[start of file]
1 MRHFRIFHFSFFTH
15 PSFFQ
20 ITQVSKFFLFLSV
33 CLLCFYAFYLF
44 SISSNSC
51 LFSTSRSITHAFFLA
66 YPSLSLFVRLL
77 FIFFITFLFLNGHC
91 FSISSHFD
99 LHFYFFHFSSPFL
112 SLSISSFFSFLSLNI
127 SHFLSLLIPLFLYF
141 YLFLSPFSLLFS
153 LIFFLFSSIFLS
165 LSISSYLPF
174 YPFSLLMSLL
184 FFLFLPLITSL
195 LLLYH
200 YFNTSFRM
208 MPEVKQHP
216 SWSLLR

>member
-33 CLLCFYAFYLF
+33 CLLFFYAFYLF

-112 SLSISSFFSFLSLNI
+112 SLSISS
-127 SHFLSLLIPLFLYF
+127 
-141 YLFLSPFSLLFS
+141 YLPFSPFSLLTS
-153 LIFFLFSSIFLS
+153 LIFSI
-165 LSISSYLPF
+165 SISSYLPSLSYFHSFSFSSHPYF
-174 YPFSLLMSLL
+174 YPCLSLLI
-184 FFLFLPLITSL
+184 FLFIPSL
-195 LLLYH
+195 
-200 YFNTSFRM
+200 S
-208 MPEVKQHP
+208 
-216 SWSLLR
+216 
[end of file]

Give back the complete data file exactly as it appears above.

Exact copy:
1 MRHFRIFHFSFFTH
15 PSFFQ
20 ITQVSKFFLFLSV
33 CLLCFYAFYLF
44 SISSNSC
51 LFSTSRSITHAFFLA
66 YPSLSLFVRLL
77 FIFFITFLFLNGHC
91 FSISSHFD
99 LHFYFFHFSSPFL
112 SLSISSFFSFLSLNI
127 SHFLSLLIPLFLYF
141 YLFLSPFSLLFS
153 LIFFLFSSIFLS
165 LSISSYLPF
174 YPFSLLMSLL
184 FFLFLPLITSL
195 LLLYH
200 YFNTSFRM
208 MPEVKQHP
216 SWSLLR

>member
-33 CLLCFYAFYLF
+33 CLLFFYAFYLF

-112 SLSISSFFSFLSLNI
+112 SLSISS
-127 SHFLSLLIPLFLYF
+127 
-141 YLFLSPFSLLFS
+141 YLPFSPFSLLTS
-153 LIFFLFSSIFLS
+153 LIFSI
-165 LSISSYLPF
+165 SISSYLPSLSYFHSFSFSSHPYF
-174 YPFSLLMSLL
+174 YPCLSLLI
-184 FFLFLPLITSL
+184 FLFIPSL
-195 LLLYH
+195 
-200 YFNTSFRM
+200 S
-208 MPEVKQHP
+208 
-216 SWSLLR
+216 